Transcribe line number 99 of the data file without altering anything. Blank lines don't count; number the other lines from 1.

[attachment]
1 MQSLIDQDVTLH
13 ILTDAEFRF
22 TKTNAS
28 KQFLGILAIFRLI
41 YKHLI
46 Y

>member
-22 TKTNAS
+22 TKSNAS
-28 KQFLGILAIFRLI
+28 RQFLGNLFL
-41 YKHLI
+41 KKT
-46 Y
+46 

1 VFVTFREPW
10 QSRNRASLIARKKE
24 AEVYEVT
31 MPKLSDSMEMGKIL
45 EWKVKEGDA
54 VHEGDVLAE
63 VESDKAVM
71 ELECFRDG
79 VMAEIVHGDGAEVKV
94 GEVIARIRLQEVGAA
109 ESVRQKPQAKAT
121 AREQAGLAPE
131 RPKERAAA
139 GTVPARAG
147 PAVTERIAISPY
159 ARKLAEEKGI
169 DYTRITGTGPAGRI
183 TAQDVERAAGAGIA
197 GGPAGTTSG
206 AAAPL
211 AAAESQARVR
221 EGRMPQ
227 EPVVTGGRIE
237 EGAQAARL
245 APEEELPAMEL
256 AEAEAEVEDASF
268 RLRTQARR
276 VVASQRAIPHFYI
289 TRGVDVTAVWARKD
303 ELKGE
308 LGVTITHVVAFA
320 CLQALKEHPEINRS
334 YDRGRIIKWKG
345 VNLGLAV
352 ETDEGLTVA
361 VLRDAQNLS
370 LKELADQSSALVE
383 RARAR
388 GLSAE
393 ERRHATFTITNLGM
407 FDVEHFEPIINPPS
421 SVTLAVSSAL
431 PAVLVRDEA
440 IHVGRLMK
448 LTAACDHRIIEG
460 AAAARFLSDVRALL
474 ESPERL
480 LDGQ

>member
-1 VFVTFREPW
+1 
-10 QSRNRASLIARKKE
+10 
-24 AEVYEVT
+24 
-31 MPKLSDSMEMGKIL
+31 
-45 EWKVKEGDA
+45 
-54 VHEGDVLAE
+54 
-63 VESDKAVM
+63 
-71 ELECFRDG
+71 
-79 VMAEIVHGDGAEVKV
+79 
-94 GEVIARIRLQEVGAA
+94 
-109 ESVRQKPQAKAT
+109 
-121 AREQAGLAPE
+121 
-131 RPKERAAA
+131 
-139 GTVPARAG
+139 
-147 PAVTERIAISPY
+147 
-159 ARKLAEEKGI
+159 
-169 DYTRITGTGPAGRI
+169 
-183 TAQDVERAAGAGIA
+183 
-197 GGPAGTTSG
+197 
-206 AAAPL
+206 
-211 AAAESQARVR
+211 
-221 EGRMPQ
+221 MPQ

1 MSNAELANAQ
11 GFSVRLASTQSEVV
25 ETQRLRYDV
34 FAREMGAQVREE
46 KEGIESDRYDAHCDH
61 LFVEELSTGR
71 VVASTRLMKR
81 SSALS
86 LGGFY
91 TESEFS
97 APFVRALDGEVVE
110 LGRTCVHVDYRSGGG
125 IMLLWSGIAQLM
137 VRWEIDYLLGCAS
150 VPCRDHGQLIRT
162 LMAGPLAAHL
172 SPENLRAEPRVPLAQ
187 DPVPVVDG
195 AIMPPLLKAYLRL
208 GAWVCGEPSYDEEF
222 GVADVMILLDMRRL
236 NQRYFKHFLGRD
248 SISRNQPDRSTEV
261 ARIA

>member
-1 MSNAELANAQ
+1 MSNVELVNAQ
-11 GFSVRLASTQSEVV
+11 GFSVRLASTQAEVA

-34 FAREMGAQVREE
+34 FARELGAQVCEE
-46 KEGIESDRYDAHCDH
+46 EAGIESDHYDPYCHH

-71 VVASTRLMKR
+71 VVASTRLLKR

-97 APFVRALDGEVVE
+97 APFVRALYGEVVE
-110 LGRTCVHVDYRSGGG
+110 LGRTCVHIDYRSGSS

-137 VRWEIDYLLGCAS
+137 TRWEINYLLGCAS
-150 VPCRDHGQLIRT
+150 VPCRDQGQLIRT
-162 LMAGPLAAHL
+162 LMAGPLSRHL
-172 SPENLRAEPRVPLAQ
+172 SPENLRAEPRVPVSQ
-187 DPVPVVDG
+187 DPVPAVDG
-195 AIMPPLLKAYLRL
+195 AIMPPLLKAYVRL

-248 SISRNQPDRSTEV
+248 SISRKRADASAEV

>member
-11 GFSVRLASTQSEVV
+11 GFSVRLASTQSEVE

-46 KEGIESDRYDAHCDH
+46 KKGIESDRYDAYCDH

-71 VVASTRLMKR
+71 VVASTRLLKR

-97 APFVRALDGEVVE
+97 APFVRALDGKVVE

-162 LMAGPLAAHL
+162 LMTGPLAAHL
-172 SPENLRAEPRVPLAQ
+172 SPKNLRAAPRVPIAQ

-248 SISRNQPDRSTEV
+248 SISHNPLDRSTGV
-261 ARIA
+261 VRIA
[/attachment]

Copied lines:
-183 TAQDVERAAGAGIA